"Not of Glass, But of Paper: When Texts Become Lenses (And Why This Matters)" presented by Sanam Nader-Esfahani.
The Faculty Colloquium Series for 2019-20 presents a lecture titled "Not of Glass, But of Paper: When Texts Become Lenses (And Why This Matters)" presented by Sanam Nader-Esfahani, assistant professor of French.
The sixteenth and seventeenth centuries mark a pivotal moment in the history of visual theories and technologies. From enhancements in the understanding and craftsmanship of lenses to new conclusions about the location and form of the image inside the eye, from progress in ophthalmology to telescopic discoveries, these developments raised questions about the nature of vision, exposed the vulnerability and limitations of “the most noble sense”, and created a rivalry between the natural organ of sight and the artificial instrument.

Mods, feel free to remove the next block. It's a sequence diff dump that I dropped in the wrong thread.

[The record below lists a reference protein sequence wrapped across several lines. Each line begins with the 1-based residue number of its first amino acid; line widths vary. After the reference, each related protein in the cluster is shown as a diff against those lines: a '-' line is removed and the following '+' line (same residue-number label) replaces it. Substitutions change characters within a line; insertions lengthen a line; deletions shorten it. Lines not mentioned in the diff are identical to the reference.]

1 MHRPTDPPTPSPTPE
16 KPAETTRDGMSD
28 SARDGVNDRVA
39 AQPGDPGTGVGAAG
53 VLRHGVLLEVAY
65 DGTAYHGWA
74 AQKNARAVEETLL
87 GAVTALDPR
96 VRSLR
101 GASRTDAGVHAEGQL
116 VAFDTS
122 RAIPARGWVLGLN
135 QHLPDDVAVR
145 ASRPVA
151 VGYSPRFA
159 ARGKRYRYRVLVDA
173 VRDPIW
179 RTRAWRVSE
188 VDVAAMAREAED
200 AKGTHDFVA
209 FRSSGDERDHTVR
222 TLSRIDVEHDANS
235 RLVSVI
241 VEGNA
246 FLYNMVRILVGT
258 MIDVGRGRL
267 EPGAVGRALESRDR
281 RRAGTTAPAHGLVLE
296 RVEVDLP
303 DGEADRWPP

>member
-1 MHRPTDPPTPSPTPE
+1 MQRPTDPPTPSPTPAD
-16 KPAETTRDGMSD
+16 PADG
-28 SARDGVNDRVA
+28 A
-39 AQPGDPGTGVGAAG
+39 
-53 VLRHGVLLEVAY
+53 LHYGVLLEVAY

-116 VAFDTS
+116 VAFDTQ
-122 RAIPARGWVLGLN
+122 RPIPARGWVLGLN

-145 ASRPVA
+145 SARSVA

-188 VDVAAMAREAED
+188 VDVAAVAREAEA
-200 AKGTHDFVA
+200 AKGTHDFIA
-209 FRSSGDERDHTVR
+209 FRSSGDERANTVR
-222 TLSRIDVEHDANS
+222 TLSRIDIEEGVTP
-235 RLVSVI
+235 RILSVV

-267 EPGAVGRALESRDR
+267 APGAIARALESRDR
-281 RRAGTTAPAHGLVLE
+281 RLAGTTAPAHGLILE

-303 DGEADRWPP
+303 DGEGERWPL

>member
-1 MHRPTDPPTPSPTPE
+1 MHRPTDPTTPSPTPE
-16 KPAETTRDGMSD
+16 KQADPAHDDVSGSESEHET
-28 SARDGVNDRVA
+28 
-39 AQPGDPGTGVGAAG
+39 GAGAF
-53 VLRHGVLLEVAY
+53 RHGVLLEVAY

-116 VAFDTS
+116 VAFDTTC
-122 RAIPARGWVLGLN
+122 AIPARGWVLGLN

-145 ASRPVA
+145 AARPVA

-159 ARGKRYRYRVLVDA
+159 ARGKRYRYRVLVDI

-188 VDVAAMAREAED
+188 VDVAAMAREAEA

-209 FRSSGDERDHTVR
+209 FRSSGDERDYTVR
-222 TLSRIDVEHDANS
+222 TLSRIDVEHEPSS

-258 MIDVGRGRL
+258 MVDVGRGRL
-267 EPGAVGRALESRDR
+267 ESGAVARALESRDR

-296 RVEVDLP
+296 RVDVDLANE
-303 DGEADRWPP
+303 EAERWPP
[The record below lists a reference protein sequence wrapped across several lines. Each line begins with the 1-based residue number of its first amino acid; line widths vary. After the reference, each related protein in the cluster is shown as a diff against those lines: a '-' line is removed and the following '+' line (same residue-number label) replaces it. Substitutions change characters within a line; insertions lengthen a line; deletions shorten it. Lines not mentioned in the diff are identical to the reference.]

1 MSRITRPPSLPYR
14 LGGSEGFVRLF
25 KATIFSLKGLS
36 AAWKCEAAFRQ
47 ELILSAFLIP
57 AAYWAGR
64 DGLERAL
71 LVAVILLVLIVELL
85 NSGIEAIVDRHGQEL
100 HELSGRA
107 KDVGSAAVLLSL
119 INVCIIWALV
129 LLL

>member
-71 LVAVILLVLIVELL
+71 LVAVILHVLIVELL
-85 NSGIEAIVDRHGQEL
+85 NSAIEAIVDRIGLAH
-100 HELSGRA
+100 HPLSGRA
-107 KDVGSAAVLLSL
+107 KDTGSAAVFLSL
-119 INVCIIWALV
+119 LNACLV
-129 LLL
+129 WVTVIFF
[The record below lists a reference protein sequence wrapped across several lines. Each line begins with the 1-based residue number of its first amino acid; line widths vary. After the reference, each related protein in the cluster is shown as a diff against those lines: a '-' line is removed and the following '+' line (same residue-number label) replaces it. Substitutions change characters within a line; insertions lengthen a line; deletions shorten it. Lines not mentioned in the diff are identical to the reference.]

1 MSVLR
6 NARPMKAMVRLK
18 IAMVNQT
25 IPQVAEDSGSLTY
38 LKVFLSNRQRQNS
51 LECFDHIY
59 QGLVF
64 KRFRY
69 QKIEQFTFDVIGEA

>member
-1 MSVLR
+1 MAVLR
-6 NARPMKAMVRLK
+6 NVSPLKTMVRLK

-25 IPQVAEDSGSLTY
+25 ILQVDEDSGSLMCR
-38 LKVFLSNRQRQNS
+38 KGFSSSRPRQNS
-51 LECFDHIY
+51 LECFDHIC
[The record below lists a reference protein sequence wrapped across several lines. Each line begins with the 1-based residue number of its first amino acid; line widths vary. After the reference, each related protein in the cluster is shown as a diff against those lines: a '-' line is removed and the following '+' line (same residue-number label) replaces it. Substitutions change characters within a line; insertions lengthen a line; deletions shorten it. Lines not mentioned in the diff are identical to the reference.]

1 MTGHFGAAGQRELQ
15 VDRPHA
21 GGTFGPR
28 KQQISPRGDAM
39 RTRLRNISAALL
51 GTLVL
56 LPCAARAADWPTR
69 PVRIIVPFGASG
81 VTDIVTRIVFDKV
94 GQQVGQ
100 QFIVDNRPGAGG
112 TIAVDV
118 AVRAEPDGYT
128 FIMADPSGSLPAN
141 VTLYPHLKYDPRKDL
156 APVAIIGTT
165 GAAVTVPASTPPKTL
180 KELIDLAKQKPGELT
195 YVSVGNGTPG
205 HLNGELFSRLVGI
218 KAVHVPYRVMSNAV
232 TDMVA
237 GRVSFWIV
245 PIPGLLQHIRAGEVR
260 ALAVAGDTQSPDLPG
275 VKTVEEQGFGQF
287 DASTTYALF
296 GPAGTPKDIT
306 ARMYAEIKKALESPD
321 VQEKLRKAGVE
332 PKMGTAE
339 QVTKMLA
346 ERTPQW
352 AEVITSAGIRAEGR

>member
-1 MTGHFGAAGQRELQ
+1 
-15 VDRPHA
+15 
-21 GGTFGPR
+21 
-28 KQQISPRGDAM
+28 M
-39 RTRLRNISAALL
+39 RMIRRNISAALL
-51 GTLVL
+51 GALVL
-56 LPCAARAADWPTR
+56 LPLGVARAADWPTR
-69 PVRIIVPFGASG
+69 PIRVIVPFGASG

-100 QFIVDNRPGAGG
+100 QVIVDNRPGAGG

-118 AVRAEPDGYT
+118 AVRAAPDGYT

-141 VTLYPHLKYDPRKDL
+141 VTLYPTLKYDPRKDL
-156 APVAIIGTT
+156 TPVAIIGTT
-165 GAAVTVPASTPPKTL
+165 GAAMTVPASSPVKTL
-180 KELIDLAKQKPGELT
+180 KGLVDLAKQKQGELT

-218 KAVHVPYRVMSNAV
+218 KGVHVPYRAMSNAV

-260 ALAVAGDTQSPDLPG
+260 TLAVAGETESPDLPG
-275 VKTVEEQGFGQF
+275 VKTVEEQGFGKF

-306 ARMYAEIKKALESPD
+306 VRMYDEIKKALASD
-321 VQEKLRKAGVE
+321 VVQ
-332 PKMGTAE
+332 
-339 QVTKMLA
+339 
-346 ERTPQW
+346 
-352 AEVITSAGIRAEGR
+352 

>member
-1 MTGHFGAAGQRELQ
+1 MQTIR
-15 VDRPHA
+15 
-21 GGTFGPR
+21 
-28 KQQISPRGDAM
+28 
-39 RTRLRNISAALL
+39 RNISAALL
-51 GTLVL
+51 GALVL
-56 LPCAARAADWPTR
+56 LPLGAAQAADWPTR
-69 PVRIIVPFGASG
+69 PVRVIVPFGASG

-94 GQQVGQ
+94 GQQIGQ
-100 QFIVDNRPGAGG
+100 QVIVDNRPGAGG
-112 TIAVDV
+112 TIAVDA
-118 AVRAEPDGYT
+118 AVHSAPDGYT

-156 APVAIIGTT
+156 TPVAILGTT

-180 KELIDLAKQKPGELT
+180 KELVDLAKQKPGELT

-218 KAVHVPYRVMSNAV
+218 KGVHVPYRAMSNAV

This talk analyzes works from the French and Italian traditions in the early modern period in light of the conversations that animated their contemporary scientific debates. Why might an author privilege the lens as a means of representation, be it through an explicit use of the metaphor or more implicitly in the text’s formal components? What does it mean for a text to behave as a lens, and what are the implications of its lenticular nature for the dynamic between vision, knowledge and power?
Faculty Colloquium events are sponsored by a group of faculty colleagues who meet informally with the purpose of supporting and promoting the College’s commitment to faculty research. Colleagues interested in joining this endeavor are welcome and should contact us by email: email@example.com . Faculty, staff, and members of the administration are cordially invited to attend these presentations.